British Columbia

Health minister Terry Lake rejects NDP's call for a public inquiry into 2012 firings

B.C. Health Minister Terry Lake says the NDP's demand for a public inquiry into why the provincial government fired seven health researchers is unnecessary.

One of the researchers, Harold Roderick MacIsaac, was found to have committed suicide

B.C. Health Minister Terry Lake says the government has already apologized for its heavy-handed response to the 2012 firings of seven health researchers. (Darryl Dyck/The Canadian Press)

B.C. Health Minister Terry Lake says the NDP's demand for a public inquiry into why the provincial government fired seven health researchers and then misled the public about a police investigation that never happened is unnecessary.

"At the time I think the government made a mistake and we have apologized for being so heavy-handed in the response and indicating the seriousness of the RCMP investigation," said Lake. 

Lake said the government has already accepted accountability for all the findings of inappropriate conduct by an independent reviewer last year.

"The McNeil report that we've done shows there were mistakes made in terms of personnel issues and the way people were managed from an HR point of view," he says. 

Recommendations will be followed to correct that and we have put in a different system in terms of making sure we are not putting people in a position where the best data stewardship practices are not followed."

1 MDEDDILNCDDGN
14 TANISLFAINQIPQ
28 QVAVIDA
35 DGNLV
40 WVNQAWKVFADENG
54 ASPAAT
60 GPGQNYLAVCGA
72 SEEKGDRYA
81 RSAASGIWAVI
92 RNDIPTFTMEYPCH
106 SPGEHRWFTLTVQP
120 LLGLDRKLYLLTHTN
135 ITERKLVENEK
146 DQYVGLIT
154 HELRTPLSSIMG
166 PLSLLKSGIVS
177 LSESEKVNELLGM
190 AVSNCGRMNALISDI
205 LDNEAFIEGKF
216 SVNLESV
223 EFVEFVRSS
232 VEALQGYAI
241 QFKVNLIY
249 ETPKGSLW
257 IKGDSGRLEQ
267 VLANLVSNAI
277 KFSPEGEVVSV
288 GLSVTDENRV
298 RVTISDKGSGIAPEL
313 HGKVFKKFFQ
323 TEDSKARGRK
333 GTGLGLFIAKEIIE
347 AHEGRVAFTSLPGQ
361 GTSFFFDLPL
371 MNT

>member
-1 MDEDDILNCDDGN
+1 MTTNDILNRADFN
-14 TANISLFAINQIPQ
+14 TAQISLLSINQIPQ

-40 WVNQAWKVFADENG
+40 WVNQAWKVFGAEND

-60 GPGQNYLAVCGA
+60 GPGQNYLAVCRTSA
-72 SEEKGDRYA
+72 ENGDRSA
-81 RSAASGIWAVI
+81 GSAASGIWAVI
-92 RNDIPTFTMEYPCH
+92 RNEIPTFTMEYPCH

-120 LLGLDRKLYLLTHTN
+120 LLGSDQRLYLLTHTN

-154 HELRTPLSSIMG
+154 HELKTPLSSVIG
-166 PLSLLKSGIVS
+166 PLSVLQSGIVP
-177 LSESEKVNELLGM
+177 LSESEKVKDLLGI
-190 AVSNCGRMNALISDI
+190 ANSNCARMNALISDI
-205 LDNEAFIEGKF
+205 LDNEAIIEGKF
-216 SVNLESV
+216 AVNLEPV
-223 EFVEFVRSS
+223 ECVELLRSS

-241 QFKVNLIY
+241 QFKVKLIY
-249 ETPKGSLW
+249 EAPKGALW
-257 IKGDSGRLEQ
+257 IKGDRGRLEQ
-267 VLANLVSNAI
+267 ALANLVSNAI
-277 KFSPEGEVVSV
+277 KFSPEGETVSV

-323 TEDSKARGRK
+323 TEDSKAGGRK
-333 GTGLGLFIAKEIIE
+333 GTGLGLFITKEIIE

Review highly limited says NDP

However, the NDP says the review was highly limited.

"The reviewer — because they were all pointing fingers at one another — couldn't determine who was responsible for the decision," says NDP MLA and former party leader Adrian Dix.

"They need to be brought under oath to determine who was accountable."

Seven employees were fired in 2012, in what the government has since admitted was a "regrettable mistake." It has already settled out of court with most of them. One of the researchers, UVic co-op student Harold Roderick MacIsaac, was found to have committed suicide.

Documents released last week show the RCMP were never given evidence by the government to investigate the wrongdoing which was used to justify the firings, despite the government telling the public an investigation was ongoing. 

"As far as the Ministry of Health was concerned in the use of data, there was no criminal intent there," said Lake. 

"However in terms of contracts and procurement, that was up to the Office of the Comptroller General to review. I understand that review has been completed and handed over to the RCMP and it would now be up to the RCMP to determine if further action is warranted or not."

No intention to mislead: Lake

Lake is adamant that there was no intention to mislead the public.

"In all of the information that I've seen, I can tell you that in my opinion no one is trying to malign or do anything willful."

But Dix says the government's response to this problem has not been sufficient and there are still many unanswered questions.

"The way [the health workers] were treated here is beneath contempt and we need answers and it's time that those officials that were responsible were questioned under oath about what they did and didn't do."

To hear the full interviews, listen to the audio labelled Adrian Dix on health firings and Terry Lake responds to NDP call for public inquiry.


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